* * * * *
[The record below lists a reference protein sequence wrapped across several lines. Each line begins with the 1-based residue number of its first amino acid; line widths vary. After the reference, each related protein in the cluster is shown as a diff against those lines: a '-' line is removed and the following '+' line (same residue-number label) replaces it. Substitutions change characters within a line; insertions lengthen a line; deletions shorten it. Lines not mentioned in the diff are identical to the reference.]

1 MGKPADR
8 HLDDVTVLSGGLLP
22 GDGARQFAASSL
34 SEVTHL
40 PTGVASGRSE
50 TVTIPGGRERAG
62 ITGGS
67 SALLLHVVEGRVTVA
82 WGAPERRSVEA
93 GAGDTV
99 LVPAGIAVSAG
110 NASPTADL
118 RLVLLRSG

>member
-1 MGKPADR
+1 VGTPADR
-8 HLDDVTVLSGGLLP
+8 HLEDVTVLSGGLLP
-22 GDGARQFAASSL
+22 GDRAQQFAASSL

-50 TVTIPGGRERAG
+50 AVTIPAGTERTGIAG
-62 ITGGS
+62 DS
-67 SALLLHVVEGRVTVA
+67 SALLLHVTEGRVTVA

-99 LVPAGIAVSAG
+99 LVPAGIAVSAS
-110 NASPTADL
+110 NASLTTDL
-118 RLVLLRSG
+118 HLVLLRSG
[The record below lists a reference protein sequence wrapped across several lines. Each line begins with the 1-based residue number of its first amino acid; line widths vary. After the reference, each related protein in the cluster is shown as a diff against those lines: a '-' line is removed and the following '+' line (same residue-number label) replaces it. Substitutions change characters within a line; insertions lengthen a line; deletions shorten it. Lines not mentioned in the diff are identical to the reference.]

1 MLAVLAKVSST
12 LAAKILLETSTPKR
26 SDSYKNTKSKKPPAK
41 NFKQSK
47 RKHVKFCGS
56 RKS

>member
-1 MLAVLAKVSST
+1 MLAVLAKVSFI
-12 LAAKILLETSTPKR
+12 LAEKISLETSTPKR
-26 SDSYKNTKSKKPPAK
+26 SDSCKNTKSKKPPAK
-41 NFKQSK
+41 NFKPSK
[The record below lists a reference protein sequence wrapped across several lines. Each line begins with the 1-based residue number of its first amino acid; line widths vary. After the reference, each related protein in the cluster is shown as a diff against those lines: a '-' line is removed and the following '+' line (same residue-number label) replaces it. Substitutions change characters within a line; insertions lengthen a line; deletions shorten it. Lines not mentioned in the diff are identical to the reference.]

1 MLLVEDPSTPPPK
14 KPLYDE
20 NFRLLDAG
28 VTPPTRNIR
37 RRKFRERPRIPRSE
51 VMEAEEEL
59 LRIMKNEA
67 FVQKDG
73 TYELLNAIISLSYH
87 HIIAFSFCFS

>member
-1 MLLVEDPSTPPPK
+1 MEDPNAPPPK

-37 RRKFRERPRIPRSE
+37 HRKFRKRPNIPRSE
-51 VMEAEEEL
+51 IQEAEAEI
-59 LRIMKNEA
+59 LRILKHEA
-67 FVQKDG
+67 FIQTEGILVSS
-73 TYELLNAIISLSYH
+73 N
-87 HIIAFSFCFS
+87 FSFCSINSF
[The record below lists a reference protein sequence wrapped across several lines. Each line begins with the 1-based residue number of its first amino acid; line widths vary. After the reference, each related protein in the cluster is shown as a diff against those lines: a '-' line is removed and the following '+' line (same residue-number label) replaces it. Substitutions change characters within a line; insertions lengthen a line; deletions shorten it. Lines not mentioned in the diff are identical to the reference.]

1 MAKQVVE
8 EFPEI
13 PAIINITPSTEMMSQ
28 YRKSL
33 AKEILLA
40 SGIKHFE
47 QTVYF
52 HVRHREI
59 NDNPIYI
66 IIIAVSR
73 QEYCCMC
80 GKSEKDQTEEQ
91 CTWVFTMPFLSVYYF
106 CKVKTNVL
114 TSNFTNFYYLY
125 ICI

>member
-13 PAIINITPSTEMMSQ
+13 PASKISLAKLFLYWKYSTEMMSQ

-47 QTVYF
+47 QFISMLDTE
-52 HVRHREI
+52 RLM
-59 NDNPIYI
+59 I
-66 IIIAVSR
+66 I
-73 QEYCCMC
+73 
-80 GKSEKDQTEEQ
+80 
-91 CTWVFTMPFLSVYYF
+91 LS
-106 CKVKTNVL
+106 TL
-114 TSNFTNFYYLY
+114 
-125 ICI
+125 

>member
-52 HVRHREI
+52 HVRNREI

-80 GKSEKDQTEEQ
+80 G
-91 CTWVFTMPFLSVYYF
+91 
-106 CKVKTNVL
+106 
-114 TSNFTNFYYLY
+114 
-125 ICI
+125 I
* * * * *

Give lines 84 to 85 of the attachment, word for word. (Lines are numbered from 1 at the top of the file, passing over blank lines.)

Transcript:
52 HVRHREI
59 NDNPIYI